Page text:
What are the characteristics of the
exponential distribution?
In reliability engineering the exponential distribution
has been found to adequately model the failure rate of electronics during their
useful life [1]. The probability density function (PDF) for the exponential
distribution is shown in Figure 1 and is given below by Equation 1. For any time
period of interest, t, the area under the PDF curve from t to infinity is equal
to the reliability, R(t). The area under the PDF curve to the left of t is equal
to the probability of failure (1R(t)).
f(t)=le^{}^{lt
}[
1 ]
The cumulative distribution function
(area under PDF curve) is obtained by integrating the PDF as shown in Figure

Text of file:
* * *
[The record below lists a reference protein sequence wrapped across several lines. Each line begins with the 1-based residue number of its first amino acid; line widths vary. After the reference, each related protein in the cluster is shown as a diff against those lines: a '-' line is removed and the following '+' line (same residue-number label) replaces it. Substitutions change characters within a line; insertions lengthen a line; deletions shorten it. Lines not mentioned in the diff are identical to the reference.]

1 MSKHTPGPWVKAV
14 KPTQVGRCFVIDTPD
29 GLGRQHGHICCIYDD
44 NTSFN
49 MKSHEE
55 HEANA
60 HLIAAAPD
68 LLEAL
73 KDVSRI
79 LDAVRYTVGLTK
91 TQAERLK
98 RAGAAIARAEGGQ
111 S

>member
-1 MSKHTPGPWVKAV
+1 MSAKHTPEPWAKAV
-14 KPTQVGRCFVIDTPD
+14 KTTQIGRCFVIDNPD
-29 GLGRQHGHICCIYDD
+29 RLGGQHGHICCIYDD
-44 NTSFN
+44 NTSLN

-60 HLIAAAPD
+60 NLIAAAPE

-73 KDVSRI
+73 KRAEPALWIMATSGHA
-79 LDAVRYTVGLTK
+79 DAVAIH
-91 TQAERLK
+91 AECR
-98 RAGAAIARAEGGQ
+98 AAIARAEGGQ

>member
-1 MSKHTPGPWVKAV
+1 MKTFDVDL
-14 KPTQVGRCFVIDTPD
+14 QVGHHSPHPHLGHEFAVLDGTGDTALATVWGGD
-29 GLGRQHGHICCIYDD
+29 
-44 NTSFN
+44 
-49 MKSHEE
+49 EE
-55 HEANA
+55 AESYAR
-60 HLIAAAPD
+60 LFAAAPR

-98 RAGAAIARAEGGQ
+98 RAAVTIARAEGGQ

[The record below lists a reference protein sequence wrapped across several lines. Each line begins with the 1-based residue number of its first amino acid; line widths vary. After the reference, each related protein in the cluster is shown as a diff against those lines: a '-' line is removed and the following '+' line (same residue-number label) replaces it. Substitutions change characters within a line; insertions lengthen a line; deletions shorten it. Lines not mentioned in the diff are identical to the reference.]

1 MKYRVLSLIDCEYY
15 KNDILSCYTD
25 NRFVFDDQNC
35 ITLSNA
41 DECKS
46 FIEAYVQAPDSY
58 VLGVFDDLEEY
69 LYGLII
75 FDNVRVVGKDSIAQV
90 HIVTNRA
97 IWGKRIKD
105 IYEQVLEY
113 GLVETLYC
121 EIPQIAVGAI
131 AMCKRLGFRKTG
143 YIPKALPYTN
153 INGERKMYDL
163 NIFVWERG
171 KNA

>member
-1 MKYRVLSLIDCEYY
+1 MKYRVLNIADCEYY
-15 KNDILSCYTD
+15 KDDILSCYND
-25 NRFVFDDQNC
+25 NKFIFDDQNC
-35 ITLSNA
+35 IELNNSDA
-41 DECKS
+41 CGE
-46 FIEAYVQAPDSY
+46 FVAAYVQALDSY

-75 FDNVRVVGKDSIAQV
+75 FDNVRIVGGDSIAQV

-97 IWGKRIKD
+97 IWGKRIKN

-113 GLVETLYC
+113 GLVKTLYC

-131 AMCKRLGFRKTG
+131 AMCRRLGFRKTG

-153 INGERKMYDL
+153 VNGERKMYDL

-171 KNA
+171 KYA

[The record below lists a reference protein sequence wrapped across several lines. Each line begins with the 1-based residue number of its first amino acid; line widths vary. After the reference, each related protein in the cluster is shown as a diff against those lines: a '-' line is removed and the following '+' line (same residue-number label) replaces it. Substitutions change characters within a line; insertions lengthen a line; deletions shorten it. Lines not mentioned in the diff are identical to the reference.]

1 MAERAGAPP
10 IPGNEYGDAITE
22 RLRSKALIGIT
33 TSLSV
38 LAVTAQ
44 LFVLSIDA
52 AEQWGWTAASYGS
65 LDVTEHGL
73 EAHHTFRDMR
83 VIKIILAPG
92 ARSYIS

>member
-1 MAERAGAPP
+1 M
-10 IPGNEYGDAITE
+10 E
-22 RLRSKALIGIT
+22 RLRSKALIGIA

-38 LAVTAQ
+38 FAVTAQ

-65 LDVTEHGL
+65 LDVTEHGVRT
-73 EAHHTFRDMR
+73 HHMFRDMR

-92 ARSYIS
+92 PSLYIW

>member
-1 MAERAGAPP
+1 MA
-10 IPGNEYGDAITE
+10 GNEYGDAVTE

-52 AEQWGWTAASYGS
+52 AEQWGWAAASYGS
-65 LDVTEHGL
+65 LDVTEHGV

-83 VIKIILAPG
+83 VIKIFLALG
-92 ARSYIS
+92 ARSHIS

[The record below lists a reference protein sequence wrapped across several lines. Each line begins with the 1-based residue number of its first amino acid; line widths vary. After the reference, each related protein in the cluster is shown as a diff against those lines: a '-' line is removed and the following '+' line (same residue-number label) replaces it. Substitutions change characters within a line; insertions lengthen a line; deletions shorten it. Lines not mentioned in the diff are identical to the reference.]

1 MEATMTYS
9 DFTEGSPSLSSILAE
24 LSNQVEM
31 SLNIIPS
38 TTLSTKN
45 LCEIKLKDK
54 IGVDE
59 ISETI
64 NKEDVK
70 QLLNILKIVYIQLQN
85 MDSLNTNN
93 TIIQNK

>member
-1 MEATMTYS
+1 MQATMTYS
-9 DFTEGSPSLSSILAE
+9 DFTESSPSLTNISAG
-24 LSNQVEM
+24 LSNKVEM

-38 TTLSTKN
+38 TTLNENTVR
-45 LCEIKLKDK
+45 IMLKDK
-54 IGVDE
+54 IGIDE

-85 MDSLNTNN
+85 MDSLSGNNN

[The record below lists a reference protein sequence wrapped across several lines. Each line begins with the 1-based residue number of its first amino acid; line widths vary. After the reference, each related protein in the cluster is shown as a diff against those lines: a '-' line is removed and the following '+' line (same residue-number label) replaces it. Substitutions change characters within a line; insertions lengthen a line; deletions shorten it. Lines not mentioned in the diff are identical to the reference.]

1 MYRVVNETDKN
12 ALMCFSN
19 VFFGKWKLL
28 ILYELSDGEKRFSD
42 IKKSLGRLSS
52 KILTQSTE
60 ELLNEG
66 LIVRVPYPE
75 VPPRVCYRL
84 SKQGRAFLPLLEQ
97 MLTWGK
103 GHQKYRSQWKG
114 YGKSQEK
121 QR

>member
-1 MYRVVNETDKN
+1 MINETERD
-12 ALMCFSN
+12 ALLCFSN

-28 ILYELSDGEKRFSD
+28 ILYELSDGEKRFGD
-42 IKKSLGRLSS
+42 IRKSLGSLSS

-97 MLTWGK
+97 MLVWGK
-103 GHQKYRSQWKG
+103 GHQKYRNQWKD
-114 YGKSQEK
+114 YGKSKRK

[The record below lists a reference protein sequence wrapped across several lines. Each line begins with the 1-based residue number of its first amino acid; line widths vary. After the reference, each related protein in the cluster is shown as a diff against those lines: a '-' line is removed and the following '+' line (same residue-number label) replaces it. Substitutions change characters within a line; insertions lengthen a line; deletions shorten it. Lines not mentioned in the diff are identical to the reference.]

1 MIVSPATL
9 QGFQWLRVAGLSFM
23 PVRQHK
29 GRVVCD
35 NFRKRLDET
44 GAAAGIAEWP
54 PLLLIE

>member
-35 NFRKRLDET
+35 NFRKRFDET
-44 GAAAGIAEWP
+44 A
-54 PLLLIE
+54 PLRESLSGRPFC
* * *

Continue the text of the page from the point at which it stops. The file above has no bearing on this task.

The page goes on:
2 and given by Equation 2.
_{
}
[ 2
]
Figure
1  Probability Density Function (Exponential Distribution)
Figure
2  Cumulative Distribution Function
The reliability
function (probability that a device will not fail), is given by Equation 3.
R(t)=1F(t)== e^{lt}
[ 3 ]
Figure
3  Reliability
Function (Exponential Distribution)
The hazard function is given by Equation
4. For the exponential distribution, the hazard function, or instantaneous
failure rate, is constant over time, as shown in Figure
4. This is one of the fundamental relationships of reliability analysis
and allows for the simple addition of component failure rates to obtain
equipment or system level failure rates. It is a measure of the change in
survivor rate per unit time.
_{
}
[ 4 ]
Figure 4
 Hazard Function (Exponential Distribution)
[1]
MILHDBK338, Electronic Reliability
Design Handbook, 15 Oct 84.